Last year, when our grandchildren visited for Thanksgiving dinner and to see our new digs (a house inherited recently on the death of a cousin), eleven-year-old Emmett strode into the library, looked it up and down and all around, and said, “I’d like a room like this.” It’s where he chose to be during much of their twenty-four-hour visit.
My wife and I own a lot of books and now, after buying many from Cousin Gene’s estate, have even more—some of which of are handsome, richly colored, vellum-bound, gilt-lettered collectibles. The next morning Emmett and I were alone in the library, and he asked, “How many of these books would you say you’ve read?”
“Well, maybe not of these exact books but of these titles…. I don’t know, I’d guess about forty to fifty percent.”
He thought for a split second and said, “I think 100 percent would be a good goal for you.”
Emmett has always been a reader, and now thankfully seems to be growing out of a tendency, shared by many precocious children, to read “ahead of himself,” to skim. We stood together looking at the shelves and shelves of books, many with gilt piping and designs and lettering gleaming in the morning sun. In his eyes I saw at that moment the sheer pleasure we shared in them—and I recognized, from decades ago, a certain gleam of acquisitiveness.
I said, “I think you’re probably right. I’ve got two going now, but I have my work cut out for me, don’t I? Would you like to take one?”
His father was already loading the car. They were about to leave. I riffed quickly around a few shelves. I saw Dickens’s A Christmas Carol, took it down and handed it to him. “You know it? You’ve seen a movie, maybe?”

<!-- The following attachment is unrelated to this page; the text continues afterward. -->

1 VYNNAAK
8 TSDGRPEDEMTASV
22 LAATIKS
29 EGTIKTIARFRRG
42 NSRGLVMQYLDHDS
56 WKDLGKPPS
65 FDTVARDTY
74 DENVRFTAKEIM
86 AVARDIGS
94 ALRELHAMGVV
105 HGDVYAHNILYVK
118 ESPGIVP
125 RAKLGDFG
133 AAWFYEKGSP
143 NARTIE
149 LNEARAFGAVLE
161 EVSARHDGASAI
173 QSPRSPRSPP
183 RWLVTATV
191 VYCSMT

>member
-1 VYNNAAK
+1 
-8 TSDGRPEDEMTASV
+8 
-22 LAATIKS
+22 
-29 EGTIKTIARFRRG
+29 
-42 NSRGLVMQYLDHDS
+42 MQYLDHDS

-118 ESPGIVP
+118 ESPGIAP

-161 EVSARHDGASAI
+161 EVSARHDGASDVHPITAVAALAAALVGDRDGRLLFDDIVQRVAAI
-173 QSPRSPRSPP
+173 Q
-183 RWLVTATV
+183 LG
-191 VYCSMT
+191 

“Just a cartoon version.”
“Well, I think you’ll like it. It’s the perfect time of year to read it. It’s about real people and it’s an excellent story.”
I inscribed it. The exchange felt, I think, pretty grown-up. At eleven, Emmett is perched astride the pre-teen chasm of wide-open ingenuousness and the first skeptical ironies of cool, but he seemed genuinely pleased, and when they got into the car a few minutes later he slung his carryall containing his various screen devices into the trunk and climbed into the backseat with the book still in his hand.
Next time perhaps we’ll have more time to look together at choices, talk over options. I only hope that over the years, whatever form libraries of the future may take, his eyes will continue to light up at the prospect of unread books, of their unique means of transportation—to learn more about himself and to cross the frontiers of geography, chronology, and culture to discover people and places he’s not yet even begun to imagine.
Copyright (c) 2018 by Hadley Hury. All rights reserved. Hury’s poetry has appeared in numerous journals, reviews, and magazines, and he is the author of a novel, The Edge of the Gulf and a collection of stories, It’s Not the Heat. He lives in Memphis with his wife, Marilyn Adams Hury.